If you are pulled over by a police officer who suspects that you are under the influence, remember you have the right to remain silent. You must legally provide the officer with your name and your identification information, but you do not need to answer their questions. In fact, with the popularity of body cameras, the importance of remaining silent cannot be overstated. Always assume that you will be arrested when a police officer pulls you over, and you remain silent, but talking to a police officer without an attorney present will ensure you are convicted.

2.

Never submit to a field sobriety test. These tests are not scientifically verified, nor are they required by law. Police officers are trained to conduct field sobriety tests as a way of showing evidence of intoxication. In reality, many people will fail them while they are completely sober. If a police officer removes you from your vehicle, assume it is just a precursor to being arrested.

3.

If you have had anything to drink that night, don’t take a breathalyzer. Maryland is an “implied consent” state, meaning that carrying a driver’s license means you automatically consent to a breathalyzer test. Refusing one will lead to the automatic suspension of your license. This can be contested in court within 30 days of the suspension. The inconvenience of it all is nothing compared to the consequences of failing a breathalyzer test. Remember, without a breathalyzer and a field sobriety test, there is little evidence that you were intoxicated or driving under the influence.

Can I be charged with DUI even if I do not have alcohol in my system?

IThe rise of prescription medication use and abuse and the decriminalization of marijuana in small quantities have lead to a rise in drug-related impaired driving cases. Police departments are giving “Drug Recognition Experts” the tools to determine the type of drugs you have in your system in the field. If you are pulled over for suspected impaired driving and pass a breathalyzer with a “.00 percent,” it is possible for a police officer to test you for marijuana or prescription opioids. The simple presence of these substances, even if you are not impaired, can result in a DUI or DWI charge. Not submitting to field sobriety, breathalyzer or field drug tests, accepting the license suspension, and fighting it in court is your best chance at beating such a charge.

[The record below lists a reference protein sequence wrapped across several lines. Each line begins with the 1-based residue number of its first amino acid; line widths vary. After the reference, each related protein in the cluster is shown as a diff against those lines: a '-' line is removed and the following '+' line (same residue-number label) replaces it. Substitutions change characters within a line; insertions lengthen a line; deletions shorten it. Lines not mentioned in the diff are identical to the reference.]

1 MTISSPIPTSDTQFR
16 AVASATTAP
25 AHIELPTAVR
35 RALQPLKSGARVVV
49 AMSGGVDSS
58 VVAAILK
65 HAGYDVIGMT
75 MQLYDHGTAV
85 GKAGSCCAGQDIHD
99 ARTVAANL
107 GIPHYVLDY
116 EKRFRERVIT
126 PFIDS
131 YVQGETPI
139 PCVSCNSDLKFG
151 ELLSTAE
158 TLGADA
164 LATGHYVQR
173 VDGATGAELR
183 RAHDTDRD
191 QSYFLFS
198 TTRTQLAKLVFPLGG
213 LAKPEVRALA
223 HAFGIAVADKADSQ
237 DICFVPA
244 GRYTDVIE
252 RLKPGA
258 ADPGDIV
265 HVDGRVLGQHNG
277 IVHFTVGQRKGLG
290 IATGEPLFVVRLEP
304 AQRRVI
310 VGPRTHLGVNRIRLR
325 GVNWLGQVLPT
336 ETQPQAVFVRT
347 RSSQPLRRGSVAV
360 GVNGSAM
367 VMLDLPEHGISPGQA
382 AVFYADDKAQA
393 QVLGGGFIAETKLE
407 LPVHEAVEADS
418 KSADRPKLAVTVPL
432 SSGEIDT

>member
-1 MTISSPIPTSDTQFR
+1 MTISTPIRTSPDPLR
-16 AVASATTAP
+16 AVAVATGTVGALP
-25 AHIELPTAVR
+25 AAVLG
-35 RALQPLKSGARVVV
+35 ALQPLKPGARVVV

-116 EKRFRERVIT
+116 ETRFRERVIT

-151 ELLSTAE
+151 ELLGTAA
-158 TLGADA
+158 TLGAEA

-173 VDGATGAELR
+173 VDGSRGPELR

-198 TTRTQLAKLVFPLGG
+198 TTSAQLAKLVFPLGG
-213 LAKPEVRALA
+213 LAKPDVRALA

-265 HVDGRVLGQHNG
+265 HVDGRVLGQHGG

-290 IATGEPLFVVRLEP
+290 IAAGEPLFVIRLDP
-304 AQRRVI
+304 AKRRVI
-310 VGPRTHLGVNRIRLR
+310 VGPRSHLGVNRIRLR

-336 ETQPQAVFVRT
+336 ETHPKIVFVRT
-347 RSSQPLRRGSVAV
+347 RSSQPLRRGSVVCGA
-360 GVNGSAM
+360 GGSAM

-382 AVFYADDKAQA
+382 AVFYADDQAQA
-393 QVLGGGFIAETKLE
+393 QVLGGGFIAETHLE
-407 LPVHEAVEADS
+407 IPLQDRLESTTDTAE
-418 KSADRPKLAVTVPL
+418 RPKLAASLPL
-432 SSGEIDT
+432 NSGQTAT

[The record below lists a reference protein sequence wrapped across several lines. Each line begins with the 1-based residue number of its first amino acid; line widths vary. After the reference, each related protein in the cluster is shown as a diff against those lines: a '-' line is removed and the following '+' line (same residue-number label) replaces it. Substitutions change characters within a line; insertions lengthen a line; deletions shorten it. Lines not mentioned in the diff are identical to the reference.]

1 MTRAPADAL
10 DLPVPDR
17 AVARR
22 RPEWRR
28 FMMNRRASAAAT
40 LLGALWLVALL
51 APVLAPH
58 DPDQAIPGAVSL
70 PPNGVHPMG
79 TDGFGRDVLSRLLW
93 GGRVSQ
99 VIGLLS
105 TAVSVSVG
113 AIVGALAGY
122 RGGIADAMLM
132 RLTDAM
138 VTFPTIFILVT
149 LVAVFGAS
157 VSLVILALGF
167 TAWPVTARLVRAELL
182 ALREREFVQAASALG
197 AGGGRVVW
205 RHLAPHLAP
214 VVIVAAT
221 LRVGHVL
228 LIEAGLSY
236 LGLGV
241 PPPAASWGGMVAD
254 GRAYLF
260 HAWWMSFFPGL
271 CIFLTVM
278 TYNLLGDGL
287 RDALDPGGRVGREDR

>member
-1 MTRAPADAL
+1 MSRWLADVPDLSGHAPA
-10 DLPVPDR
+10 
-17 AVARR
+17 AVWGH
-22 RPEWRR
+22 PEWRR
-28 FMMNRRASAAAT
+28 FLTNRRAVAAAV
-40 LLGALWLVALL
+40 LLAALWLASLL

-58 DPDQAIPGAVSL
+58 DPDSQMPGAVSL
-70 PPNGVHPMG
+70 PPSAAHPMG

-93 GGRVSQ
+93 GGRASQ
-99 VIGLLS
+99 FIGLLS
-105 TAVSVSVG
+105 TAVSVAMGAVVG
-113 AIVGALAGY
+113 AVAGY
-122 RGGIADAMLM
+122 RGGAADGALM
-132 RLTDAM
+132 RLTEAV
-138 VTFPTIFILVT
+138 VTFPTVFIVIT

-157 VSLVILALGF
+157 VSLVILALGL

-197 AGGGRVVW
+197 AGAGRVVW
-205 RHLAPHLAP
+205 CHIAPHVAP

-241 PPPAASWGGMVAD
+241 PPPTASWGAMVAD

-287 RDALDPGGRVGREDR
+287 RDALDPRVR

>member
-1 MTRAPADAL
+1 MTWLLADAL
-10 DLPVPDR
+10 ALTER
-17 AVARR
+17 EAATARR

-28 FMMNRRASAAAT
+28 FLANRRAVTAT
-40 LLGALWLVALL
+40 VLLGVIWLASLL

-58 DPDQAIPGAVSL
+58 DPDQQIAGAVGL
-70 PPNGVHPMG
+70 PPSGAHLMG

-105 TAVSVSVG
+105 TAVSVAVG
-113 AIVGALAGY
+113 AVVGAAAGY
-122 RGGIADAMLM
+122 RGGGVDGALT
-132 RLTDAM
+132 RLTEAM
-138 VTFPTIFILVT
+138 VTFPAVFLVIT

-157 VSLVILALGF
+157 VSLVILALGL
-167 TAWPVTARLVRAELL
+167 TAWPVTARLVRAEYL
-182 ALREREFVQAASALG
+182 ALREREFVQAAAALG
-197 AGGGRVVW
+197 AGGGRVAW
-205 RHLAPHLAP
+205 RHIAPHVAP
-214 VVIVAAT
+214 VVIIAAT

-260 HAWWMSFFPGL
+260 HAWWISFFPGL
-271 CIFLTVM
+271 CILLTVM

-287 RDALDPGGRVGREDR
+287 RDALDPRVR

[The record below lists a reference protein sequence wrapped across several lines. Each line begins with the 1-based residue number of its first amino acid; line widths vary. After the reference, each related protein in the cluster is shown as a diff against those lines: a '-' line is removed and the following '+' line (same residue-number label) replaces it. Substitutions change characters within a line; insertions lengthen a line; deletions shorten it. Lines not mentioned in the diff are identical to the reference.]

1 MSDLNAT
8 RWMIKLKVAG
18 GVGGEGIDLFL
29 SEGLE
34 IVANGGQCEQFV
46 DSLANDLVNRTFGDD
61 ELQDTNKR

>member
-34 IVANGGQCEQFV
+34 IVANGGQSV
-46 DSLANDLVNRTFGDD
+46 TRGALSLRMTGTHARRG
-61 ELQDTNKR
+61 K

Must-Appear Traffic Offenses vs. Payable Offenses

Traffic offenses in Maryland are divided into two broad categories: payable offenses and must-appear offenses. Payable offenses are those that can be paid prior to the court date so that a court appearance can be avoided. By doing so, you are pleading guilty to the offense and agreeing to pay the fines involved. These offenses don’t require that you appear in court, but you have the right to do so if you desire. You can request a waiver hearing and plead guilty. Another option is to plead not guilty and request a trial. Some examples of payable offenses include failure to stop, improper turning and speeding.

The other category of traffic offenses is must-appear. As its name suggests, you don’t have a choice in appearing in court to answer for the charges. These charges are more serious and can include offenses such as driving on a suspended license, fleeing and evading the police, leaving the scene of an accident and DUI. The charges often carry a penalty of incarceration if you are found guilty. Hiring an attorney experienced in traffic offenses in Baltimore, Maryland is vital to ensure that your case is handled expertly.